In an election year during which the incumbent uses his basketball fandom to gain "everyman" status, it's hard not to think about politics with every pass of the ball, every shot through the hoop, every board ripped down from the glass. Sports are a part of our national fabric as much as, if not more than, debates, primaries, and straw polls.
Several weeks ago, I was pointed to an article about Harrison Barnes in The Atlantic titled "Moneyballer." It was sent by a friend, arguing—incorrectly, if you ask me—against college basketball players being paid, using Barnes' self-branding strategy as an example of how colleges offer enough opportunity already. One nod to Barnes' generally infuriating self-branding decisions particularly got my goat. You've probably heard others complain about it:
Although he founded a Bible-study group in high school and paid particularly close attention when he met Barack Obama before a game aboard a U.S. aircraft carrier earlier this season, he’s reluctant to discuss either experience. “Anytime you want to get into religious or political views,” he said, choosing his words carefully, “that can instantly polarize people.” (In this he seems also to be following in the footsteps of Jordan, who, when asked why he wouldn’t endorse Harvey Gantt in a Senate race against Jesse Helms two decades ago, reportedly answered, “Republicans buy sneakers, too.”)I railed against Barnes for days, cursed the evilness of MJ's legacy, and lamented the lack of personalized, political passion in the world of athletics—at least from the most meaningful members of that world. But a week and a half ago, a link to a photo you've probably seen by now showed up on my timeline and made me realize that, just maybe, there's been a one-man rebellion growing right under our noses.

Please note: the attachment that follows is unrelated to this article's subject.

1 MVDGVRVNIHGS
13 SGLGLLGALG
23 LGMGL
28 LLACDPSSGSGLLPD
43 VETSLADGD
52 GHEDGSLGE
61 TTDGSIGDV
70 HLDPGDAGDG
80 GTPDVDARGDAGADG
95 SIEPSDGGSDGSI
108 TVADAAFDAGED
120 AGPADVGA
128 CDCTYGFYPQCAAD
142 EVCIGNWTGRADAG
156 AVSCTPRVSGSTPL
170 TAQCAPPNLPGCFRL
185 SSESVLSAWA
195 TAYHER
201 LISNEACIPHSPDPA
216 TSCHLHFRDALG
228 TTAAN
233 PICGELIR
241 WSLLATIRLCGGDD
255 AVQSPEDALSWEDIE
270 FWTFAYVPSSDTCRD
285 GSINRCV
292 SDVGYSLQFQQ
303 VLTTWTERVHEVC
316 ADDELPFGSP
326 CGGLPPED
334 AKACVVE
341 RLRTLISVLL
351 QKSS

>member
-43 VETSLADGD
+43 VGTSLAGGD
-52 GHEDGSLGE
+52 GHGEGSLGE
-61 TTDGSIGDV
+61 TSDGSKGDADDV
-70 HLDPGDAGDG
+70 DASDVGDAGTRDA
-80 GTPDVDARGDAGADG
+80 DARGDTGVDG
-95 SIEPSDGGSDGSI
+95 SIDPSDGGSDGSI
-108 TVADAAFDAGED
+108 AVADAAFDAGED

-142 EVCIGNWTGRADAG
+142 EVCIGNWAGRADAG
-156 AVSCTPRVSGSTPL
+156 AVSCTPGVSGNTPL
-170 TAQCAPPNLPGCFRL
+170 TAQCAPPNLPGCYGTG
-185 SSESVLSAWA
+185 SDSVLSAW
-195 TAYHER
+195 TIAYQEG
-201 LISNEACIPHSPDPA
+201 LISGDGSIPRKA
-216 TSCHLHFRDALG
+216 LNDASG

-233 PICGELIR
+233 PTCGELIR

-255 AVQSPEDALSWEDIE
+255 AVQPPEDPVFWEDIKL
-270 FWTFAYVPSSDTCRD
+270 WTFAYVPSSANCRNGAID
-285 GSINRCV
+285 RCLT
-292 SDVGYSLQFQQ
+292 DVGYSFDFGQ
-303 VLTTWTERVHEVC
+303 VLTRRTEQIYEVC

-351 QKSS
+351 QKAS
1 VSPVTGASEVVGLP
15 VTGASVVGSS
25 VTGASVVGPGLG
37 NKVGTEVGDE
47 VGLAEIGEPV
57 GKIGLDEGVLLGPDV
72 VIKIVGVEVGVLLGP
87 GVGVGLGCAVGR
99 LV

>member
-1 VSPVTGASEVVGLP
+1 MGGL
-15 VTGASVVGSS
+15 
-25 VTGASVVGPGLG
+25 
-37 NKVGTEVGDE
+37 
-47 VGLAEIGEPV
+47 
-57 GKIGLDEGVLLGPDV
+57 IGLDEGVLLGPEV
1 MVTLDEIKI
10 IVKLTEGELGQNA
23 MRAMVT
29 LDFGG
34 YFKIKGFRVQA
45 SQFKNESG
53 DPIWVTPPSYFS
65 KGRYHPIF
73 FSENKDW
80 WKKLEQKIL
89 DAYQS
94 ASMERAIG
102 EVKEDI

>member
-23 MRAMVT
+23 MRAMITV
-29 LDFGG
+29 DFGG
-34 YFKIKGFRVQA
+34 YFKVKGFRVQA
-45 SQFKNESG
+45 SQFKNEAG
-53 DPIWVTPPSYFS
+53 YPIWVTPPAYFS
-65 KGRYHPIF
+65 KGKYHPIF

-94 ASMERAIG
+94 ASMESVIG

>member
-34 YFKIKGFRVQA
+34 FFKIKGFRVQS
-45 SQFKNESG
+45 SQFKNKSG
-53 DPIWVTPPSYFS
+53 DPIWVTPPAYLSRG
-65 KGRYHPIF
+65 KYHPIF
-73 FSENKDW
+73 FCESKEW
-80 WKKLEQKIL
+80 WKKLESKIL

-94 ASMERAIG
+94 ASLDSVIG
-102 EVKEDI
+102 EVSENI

But at the end of his second season, in 2005, LeBron fired Goodwin and started his own company, headed by his now-somewhat-infamous childhood friend Maverick Carter. As detailed in a 2007 Fortune article titled "LeBron Inc.", James's move was a result of his "want[ing] to own [his] own business." The company, LRMR, continued to build the LeBron James image in a way not altogether different than the one concocted under Goodwin: For years, we saw him as an impossibly stunning athlete with a great smile, a decent sense of humor, a strong desire to win, and no discernible political opinions. In early 2007, in fact, he caught a bit of criticism for not signing a letter to the Chinese government regarding their consumption of Sudanese oil (he claimed he didn't know enough about the situation to sign on).
That is to say, he was another player in the model that Harrison Barnes is shooting for.
Somewhere along the way, though—specifically in the year and a half following the China controversy—one started to notice some changes in LeBron's demeanor. He became more vocal about his displeasure with the Cavs' playoff performances. He sported a Yankees hat to an Indians game. He donated $20,000 to the Democratic National Convention to support Barack Obama's election campaign. In short, he started to show some signs that not only did he have opinions on things, but that he was more interested in doing what he wanted to do, living his life as he saw fit, than he was in maintaining a flawless image that wouldn't be disagreeable to anyone who had gained or re-gained interest in the NBA during his reign.
And sure enough, it was around this time that you could start to hear some questions about LeBron's personality, about his passion for the game and his team, about his place at the top of Role Model Mountain. He's not winning championships like MJ, the whispers went. He looks a little too angry. His entourage is too big.